Stranded - Part 7
“It takes seventy-two hours,” a bored looking lab coat tells me, “for all cognitive, memory and motor functions to be mapped and routed through the neuro-interface socket implanted in your head.” The NIS is a fountain of metal spouting out my skull. Bulky and uncomfortable, the weight of it makes it difficult to keep my head up straight. “A temporary solution until the procedure is complete,” says the coat when I complain.
“And what happens when the procedure is complete?” I ask.
He gives me a look of practiced annoyance that says this will be less painful for both of us if I stop asking questions. I shut up and with a weary sigh he goes back to work.
It’s hours before I’m allowed to return to my quarters. I don’t see it until I’m almost on top of it. Lying in the middle of the floor is a gun, and underneath it, a handwritten note with just two words on it: KILL YOURSELF. I would learn, much later, that seven days is the maximum allotted time for a recruit to commit suicide and complete the procedure. Anyone who fails to do so is removed from the program permanently. They could kill you, of course. A single pill or injection would be far more efficient. Instead, they had you do it yourself. It’s a test, the first of many.
Every day starts the same. I put the gun in my mouth, and bite down hard. I stay that way until my teeth start to hurt and my fingers cramp. Then I put the gun down, get dressed and go out. “Tomorrow,” I promise myself. “Tomorrow.”
“Self-preservation is the basest of instincts. Only by subverting the will to live can you truly become immortal.” The words of an aging Sebiestor that looks as though he fought with life and lost. I’m sure he thought it profound. Old as he is, he steps aside as I move past, bowing slightly as he does so. I realize then how old I must look, wheelchair bound, head bowed by the weight of the NIS, wrapped in medical-grade mesh. I keep going, guiding my chair along the same narrow path I travel each day to and from my quarters, in a body that I can no longer control, living less than half a life and I think why not? As I near an overpass, one of many criss-crossing the wide interior of the facility, I push myself out of the chair and over the edge.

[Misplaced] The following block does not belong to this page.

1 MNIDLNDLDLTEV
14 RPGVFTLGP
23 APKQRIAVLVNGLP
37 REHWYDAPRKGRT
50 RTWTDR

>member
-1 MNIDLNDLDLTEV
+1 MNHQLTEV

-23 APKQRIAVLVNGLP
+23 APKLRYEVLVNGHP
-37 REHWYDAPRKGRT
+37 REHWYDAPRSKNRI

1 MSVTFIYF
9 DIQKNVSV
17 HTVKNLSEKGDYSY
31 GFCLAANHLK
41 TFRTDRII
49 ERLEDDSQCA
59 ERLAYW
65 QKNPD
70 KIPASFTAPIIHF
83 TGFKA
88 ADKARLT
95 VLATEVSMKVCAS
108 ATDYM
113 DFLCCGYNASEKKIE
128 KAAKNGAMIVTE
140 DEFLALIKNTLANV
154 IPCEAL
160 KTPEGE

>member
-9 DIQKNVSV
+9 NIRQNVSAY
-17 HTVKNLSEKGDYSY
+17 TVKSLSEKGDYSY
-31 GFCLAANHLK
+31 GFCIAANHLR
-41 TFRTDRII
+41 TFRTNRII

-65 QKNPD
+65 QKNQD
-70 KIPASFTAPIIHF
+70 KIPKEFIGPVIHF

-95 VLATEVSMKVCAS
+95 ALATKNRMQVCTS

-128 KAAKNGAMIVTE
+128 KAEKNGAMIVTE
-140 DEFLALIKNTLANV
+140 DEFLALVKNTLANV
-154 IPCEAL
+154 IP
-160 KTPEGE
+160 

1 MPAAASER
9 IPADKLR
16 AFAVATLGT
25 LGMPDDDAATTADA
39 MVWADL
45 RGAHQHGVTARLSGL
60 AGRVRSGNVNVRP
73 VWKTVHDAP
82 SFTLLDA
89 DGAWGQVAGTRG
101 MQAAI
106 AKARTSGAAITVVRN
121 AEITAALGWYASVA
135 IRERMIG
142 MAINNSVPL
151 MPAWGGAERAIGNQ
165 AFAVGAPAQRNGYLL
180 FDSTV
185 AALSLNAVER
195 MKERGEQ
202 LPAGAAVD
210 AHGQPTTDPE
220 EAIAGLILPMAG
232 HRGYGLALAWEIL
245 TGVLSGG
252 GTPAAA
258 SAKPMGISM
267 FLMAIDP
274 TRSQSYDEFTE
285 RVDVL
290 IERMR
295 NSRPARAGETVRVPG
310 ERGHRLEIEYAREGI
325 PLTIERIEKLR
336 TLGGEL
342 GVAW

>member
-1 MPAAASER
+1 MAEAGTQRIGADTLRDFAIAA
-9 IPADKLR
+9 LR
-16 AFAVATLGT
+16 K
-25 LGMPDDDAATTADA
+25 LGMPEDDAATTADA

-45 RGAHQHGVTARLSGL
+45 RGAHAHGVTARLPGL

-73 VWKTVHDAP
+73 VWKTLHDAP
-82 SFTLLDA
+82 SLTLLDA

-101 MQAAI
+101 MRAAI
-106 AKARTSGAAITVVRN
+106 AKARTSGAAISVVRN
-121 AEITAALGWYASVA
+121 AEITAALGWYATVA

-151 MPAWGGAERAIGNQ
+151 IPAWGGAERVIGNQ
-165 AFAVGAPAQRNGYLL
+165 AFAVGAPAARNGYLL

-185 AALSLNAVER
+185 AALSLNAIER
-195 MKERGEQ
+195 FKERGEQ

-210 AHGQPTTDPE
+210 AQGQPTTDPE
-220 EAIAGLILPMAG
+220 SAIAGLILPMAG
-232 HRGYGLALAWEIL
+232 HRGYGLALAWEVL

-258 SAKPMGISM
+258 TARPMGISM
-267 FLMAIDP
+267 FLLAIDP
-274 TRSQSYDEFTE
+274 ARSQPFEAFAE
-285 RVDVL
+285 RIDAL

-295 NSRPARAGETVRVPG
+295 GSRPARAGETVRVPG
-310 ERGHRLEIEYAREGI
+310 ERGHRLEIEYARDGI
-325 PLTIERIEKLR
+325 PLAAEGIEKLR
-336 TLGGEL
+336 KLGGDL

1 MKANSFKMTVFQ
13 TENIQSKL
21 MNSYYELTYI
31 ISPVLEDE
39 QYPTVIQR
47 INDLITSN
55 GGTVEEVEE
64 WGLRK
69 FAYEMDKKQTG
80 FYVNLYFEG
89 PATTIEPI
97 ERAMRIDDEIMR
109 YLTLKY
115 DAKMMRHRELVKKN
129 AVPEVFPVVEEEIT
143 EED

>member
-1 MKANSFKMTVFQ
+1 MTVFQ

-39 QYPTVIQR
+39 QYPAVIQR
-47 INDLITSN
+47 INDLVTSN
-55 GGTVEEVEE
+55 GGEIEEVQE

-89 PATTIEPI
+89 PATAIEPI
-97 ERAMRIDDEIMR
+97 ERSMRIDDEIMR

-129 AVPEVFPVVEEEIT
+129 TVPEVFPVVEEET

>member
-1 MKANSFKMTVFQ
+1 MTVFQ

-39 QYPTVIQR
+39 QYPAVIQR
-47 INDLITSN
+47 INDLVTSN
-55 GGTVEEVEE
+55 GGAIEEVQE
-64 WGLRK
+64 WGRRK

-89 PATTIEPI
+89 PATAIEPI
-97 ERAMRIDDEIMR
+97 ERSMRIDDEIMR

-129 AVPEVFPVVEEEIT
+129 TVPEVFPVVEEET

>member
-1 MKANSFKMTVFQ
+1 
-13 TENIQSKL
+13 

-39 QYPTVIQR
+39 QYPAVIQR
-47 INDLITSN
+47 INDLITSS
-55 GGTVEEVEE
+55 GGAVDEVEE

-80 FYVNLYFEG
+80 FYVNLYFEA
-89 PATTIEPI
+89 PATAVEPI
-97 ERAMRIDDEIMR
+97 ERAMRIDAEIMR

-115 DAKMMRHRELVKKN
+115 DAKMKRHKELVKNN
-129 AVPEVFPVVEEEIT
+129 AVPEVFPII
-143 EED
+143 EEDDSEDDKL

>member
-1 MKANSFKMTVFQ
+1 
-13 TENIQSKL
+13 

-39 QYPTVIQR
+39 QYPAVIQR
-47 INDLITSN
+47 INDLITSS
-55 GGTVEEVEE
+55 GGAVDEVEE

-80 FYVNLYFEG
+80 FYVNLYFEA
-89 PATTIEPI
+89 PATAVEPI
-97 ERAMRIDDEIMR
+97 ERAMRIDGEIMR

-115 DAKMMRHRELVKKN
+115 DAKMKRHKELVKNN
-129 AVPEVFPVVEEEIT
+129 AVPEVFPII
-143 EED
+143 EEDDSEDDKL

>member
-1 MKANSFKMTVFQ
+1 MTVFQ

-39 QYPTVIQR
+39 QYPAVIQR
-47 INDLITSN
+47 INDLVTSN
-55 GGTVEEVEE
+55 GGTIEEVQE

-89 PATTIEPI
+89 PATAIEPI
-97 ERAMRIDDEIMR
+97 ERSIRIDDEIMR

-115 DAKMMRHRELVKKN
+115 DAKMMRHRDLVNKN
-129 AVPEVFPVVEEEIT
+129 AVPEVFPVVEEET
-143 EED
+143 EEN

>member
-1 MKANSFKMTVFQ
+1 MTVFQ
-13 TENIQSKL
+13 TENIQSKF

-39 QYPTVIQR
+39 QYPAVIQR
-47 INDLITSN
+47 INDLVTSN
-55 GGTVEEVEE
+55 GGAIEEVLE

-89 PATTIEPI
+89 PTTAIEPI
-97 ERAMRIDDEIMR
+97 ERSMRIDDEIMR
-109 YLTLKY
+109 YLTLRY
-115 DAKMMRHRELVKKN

It’ll be instantaneous, I assure myself as I fall. It isn’t. I feel my bones snap on impact - jaw pulverized, shards of teeth exploding outwards, shredding tissue like so many tiny flechettes, ribs cracking and caving inwards, impaling spleen and liver and lungs – like a giant fist exploding through my torso. And through it all, the NIS watches silently, recording, remembering.
I wake up in a body that feels wrong. The arms are too long, and the feet too large. I stand- I stand! - the momentary joy of feeling my legs shift beneath me is flushed away when I see the person staring at me. It takes a moment to realize that I’m looking at myself. Where before my skin was the color of an afternoon sandstorm, it’s now pale, almost gray. I stare in disbelief through cataract white eyes. The NIS is smaller than before, not quite round and bored so deep into my skull it’s almost flush with my skin. My skin is impossibly smooth. Gone are the rough scars on my back, the hard won trophies of a long life, so too, the deep lines time had etched into my face.
I’m a 200-pound albino infant.
Naked and angry, I go looking for answers.
“A stock clone,” the coat screams, as I throw him bodily across the room. And then from behind the safety of a flashing terminal, “e-everyone gets a stock clone to-to keep costs down.” I already know this. Have already heard it from at least three other people as I punched my way up the chain of command in search of Vantus who seems to suddenly have become too busy to see me. I’m no more than I’ve always been: a grunt. A blunt instrument. They’ve gotten what they need from me. They have the technology to give me an exact replica of my original body. They’d simply chosen not to. It’s a decision that has the stink of bureaucracy all over it.